Jun 21, 2022 - Energy & Environment

Interior Department devotes nearly $26 million to water efficiency

Lake Mead at record low levels on May 10, 2022.

A plaque is displayed at the Nevada-Arizona state line on the Hoover Dam, with Lake Mead in the background, on May 10. Photo by Mario Tama/Getty Images.

The Department of the Interior on Tuesday announced nearly $26 million in funds for water and energy efficiency grants in Western states. The grants, paid for under the Bipartisan Infrastructure Law, will go toward conserving local water supplies amid the severe drought in the West.

Why it matters: Most of the West is mired in drought conditions, particularly the Southwest, where a megadrought dating back more than two decades is the most severe such event in at least 1,200 years.

Driving the news: The Interior Department has approved grants for 14 projects in eight Western states to help boost water use efficiency through such actions as upgrading water meters, installing gates to control water flow and more.

  • According to a statement, the department aims to save more than 12 billion gallons of water per year with these grants, which it says would be enough water to fill about 880,000 swimming pools.

Zoom in: The projects aim to reduce residential use and increase the efficiency of irrigation systems.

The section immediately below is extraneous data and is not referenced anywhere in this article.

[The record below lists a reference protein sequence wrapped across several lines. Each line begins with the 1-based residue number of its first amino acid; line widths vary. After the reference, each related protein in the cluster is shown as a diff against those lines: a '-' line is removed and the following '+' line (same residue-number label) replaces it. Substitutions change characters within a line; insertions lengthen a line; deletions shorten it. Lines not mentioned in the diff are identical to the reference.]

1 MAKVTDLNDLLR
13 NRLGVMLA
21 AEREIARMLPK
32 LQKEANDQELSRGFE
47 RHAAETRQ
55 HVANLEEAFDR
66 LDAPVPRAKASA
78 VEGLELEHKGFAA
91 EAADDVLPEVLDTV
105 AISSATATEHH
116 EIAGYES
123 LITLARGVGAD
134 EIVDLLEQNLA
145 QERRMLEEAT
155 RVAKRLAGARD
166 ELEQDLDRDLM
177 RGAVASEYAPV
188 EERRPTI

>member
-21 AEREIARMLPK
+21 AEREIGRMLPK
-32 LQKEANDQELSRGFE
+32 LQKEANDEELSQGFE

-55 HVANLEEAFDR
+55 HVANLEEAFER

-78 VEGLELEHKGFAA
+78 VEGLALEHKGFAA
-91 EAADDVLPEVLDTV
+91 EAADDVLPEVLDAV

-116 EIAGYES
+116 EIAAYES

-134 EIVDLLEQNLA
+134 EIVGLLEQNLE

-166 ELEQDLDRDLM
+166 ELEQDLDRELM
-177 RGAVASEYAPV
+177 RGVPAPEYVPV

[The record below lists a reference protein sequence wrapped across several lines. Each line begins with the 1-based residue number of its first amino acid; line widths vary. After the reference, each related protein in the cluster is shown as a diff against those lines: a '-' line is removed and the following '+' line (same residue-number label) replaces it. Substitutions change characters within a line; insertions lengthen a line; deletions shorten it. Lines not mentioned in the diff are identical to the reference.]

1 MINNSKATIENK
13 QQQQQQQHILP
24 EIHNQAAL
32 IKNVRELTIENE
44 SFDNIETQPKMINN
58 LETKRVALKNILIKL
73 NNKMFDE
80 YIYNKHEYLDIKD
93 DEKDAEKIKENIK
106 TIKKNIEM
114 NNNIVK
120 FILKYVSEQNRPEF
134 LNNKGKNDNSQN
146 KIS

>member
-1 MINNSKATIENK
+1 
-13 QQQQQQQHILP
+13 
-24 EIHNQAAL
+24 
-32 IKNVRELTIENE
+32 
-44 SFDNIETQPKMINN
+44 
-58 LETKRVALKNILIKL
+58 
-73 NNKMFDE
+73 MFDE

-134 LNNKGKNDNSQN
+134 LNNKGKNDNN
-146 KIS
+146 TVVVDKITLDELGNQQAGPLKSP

• Two projects will also involve building solar power facilities to provide clean energy to water-related infrastructure.
  • "We are making a historic investment in drought resilience and water infrastructure to help more families, farmers and Tribes gain access to clean water," said Tanya Trujillo, Interior's assistant secretary for water and science, in a statement.

The big picture: The infrastructure bill allocated $8.3 billion for water infrastructure projects via the department's Bureau of Reclamation, and the new announcement comprises part of a total of $160 million in WaterSMART grants provided this year.

  • Recipients of the new grants include the Metropolitan Water District of Southern California, which will receive $2 million for a turf replacement program, and the city of Rialto, California, for a $2 million advanced metering implementation project.
  • Other grants will go to community projects in Utah, Texas and Colorado.

Context: As of June 16, 78% of the West was classified as being in drought conditions, with 44% of this region in the two most severe categories.

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